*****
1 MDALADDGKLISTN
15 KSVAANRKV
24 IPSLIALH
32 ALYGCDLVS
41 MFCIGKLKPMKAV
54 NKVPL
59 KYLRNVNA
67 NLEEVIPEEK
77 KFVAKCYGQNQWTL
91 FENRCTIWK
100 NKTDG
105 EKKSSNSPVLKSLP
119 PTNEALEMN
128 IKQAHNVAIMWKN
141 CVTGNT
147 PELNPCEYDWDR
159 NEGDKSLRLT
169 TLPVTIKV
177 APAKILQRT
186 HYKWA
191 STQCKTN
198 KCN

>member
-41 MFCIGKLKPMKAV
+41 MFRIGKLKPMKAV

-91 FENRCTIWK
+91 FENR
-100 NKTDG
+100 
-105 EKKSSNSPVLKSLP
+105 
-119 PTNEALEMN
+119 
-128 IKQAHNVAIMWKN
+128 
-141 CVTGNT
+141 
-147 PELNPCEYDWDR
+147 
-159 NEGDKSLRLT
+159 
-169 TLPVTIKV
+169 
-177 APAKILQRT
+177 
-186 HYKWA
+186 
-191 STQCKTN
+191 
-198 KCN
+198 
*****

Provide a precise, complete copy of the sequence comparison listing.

1 MDALADDGKLISTN
15 KSVAANRKV
24 IPSLIALH
32 ALYGCDLVS
41 MFCIGKLKPMKAV
54 NKVPL
59 KYLRNVNA
67 NLEEVIPEEK
77 KFVAKCYGQNQWTL
91 FENRCTIWK
100 NKTDG
105 EKKSSNSPVLKSLP
119 PTNEALEMN
128 IKQAHNVAIMWKN
141 CVTGNT
147 PELNPCEYDWDR
159 NEGDKSLRLT
169 TLPVTIKV
177 APAKILQRT
186 HYKWA
191 STQCKTN
198 KCN

>member
-41 MFCIGKLKPMKAV
+41 MFRIGKLKPMKAV

-91 FENRCTIWK
+91 FENR
-100 NKTDG
+100 
-105 EKKSSNSPVLKSLP
+105 
-119 PTNEALEMN
+119 
-128 IKQAHNVAIMWKN
+128 
-141 CVTGNT
+141 
-147 PELNPCEYDWDR
+147 
-159 NEGDKSLRLT
+159 
-169 TLPVTIKV
+169 
-177 APAKILQRT
+177 
-186 HYKWA
+186 
-191 STQCKTN
+191 
-198 KCN
+198 